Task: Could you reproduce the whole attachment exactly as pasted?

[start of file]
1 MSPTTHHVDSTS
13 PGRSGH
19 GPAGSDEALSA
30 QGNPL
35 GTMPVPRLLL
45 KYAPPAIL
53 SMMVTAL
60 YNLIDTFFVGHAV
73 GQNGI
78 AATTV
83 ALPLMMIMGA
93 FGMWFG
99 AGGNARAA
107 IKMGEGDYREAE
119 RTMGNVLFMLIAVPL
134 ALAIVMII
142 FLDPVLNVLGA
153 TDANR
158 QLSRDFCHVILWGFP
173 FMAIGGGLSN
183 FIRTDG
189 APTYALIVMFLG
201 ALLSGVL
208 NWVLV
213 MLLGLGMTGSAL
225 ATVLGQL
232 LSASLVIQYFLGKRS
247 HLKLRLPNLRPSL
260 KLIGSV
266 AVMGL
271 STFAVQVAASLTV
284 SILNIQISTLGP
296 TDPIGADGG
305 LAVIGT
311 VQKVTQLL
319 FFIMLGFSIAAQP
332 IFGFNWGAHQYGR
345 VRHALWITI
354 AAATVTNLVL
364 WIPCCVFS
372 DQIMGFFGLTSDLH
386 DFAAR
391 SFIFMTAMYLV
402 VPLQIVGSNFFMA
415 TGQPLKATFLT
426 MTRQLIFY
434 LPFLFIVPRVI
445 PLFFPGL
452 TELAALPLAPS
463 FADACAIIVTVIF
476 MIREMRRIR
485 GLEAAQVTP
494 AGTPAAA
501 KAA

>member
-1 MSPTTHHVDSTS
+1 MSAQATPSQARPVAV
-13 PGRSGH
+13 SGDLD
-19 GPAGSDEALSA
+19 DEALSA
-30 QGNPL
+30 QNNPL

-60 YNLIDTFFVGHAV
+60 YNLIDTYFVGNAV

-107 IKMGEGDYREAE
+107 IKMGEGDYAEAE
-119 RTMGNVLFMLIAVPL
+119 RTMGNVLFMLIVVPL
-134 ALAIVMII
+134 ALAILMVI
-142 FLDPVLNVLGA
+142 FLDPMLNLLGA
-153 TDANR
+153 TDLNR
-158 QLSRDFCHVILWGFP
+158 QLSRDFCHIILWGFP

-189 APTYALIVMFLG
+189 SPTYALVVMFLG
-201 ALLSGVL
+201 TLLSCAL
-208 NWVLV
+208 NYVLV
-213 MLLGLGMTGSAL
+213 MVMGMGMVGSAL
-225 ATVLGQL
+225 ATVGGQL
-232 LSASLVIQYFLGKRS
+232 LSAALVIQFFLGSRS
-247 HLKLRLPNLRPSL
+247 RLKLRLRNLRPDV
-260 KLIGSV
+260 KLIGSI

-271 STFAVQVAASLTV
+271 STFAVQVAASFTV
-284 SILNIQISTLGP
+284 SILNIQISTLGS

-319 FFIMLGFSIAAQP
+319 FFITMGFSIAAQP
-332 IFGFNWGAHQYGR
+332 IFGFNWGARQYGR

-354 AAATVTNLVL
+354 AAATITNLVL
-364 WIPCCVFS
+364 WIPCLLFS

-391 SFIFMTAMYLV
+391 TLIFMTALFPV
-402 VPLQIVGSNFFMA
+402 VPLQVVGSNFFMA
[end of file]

1 MSPTTHHVDSTS
13 PGRSGH
19 GPAGSDEALSA
30 QGNPL
35 GTMPVPRLLL
45 KYAPPAIL
53 SMMVTAL
60 YNLIDTFFVGHAV
73 GQNGI
78 AATTV
83 ALPLMMIMGA
93 FGMWFG
99 AGGNARAA
107 IKMGEGDYREAE
119 RTMGNVLFMLIAVPL
134 ALAIVMII
142 FLDPVLNVLGA
153 TDANR
158 QLSRDFCHVILWGFP
173 FMAIGGGLSN
183 FIRTDG
189 APTYALIVMFLG
201 ALLSGVL
208 NWVLV
213 MLLGLGMTGSAL
225 ATVLGQL
232 LSASLVIQYFLGKRS
247 HLKLRLPNLRPSL
260 KLIGSV
266 AVMGL
271 STFAVQVAASLTV
284 SILNIQISTLGP
296 TDPIGADGG
305 LAVIGT
311 VQKVTQLL
319 FFIMLGFSIAAQP
332 IFGFNWGAHQYGR
345 VRHALWITI
354 AAATVTNLVL
364 WIPCCVFS
372 DQIMGFFGLTSDLH
386 DFAAR
391 SFIFMTAMYLV
402 VPLQIVGSNFFMA
415 TGQPLKATFLT
426 MTRQLIFY
434 LPFLFIVPRVI
445 PLFFPGL
452 TELAALPLAPS
463 FADACAIIVTVIF
476 MIREMRRIR
485 GLEAAQVTP
494 AGTPAAA
501 KAA

>member
-1 MSPTTHHVDSTS
+1 MSAQATPSQARPVAV
-13 PGRSGH
+13 SGDLD
-19 GPAGSDEALSA
+19 DEALSA
-30 QGNPL
+30 QNNPL

-60 YNLIDTFFVGHAV
+60 YNLIDTYFVGNAV

-107 IKMGEGDYREAE
+107 IKMGEGDYAEAE
-119 RTMGNVLFMLIAVPL
+119 RTMGNVLFMLIVVPL
-134 ALAIVMII
+134 ALAILMVI
-142 FLDPVLNVLGA
+142 FLDPMLNLLGA
-153 TDANR
+153 TDLNR
-158 QLSRDFCHVILWGFP
+158 QLSRDFCHIILWGFP

-189 APTYALIVMFLG
+189 SPTYALVVMFLG
-201 ALLSGVL
+201 TLLSCAL
-208 NWVLV
+208 NYVLV
-213 MLLGLGMTGSAL
+213 MVMGMGMVGSAL
-225 ATVLGQL
+225 ATVGGQL
-232 LSASLVIQYFLGKRS
+232 LSAALVIQFFLGSRS
-247 HLKLRLPNLRPSL
+247 RLKLRLRNLRPDV
-260 KLIGSV
+260 KLIGSI

-271 STFAVQVAASLTV
+271 STFAVQVAASFTV
-284 SILNIQISTLGP
+284 SILNIQISTLGS

-319 FFIMLGFSIAAQP
+319 FFITMGFSIAAQP
-332 IFGFNWGAHQYGR
+332 IFGFNWGARQYGR

-354 AAATVTNLVL
+354 AAATITNLVL
-364 WIPCCVFS
+364 WIPCLLFS

-391 SFIFMTAMYLV
+391 TLIFMTALFPV
-402 VPLQIVGSNFFMA
+402 VPLQVVGSNFFMA